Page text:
Such accounts are in use in at least five states and generally allow parents of eligible children -- typically students with disabilities or low-income students or those attending schools that don’t meet state education standards — receive several thousand dollars from the state to pay educational expenses, including tuition, textbooks and tutoring and in some cases leftover money can be saved for college.
The Wisconsin proposal, however, is limited to children who are scoring in the top 5 percent of standardized tests or have been identified “by an education official” as being gifted and talented “if a student demonstrates evidence of high-performance capability in intellectual, creative, artistic, leadership, or specific academic areas and needs services or activities not ordinarily provided in a regular school program.”
Parents would be able to use the money for education services or expenses authorized by the Department of Public Instruction, which oversees the state’s 422 school districts and federal funding for schools. Expenses could include tuition and fees, textbooks, payments to a licensed or accredited tutor, payments to purchase a curriculum, tuition and fees for a private online learning program, fees for Advanced Placement exams, private music or art lessons, according to the bill’s analysis from the nonpartisan Legislative Reference Bureau.
Parents or guardians of eligible students must agree to comply with attendance requirements and not accept a payment, refund or rebate from a person who provides or service or product purchased by the scholarship funds.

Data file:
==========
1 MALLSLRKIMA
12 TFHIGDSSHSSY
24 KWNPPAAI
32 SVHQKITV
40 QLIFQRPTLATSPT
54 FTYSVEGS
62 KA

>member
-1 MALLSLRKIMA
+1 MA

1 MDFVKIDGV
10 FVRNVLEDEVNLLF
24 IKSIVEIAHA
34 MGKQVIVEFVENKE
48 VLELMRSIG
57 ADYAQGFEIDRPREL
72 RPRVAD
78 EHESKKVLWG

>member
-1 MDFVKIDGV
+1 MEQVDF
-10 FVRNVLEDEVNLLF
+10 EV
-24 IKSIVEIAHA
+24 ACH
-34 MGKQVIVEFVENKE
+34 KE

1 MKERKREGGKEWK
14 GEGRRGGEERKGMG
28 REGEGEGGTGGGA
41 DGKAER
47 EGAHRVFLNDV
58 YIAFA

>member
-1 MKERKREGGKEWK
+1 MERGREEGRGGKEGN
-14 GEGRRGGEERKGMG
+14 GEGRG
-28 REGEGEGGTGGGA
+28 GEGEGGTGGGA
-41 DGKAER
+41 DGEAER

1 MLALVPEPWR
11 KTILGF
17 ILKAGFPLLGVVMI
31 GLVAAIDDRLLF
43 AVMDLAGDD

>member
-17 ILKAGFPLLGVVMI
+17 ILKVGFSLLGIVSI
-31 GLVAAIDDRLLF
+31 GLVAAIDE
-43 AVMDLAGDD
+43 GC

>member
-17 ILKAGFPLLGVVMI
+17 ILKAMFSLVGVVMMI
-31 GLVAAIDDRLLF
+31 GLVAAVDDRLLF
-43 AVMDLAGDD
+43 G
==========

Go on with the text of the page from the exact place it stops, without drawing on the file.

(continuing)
Each student’s funds will be held in an account administered by the DPI, which is directed by the bill to develop a system to disburse the money for the student’s expenses which includes paying directly for expenses or reimbursing parents for expenses. The account will be closed when the student graduates high school, reaches the age of 21 or is no longer eligible to participate in the program. Leftover money will go back into the state’s general fund, according to the bill’s analysis. The funds will not be able to be saved for college, according to a spokesman for Darling.
Under the bill, the entire program may be administered by a private, nonprofit group through a contract with DPI.
Dan Rossmiller, a lobbyist for the Wisconsin Association of School Boards, said his members generally oppose such programs because it sends public money to private organizations and companies, and sees the proposal as expanding the voucher system.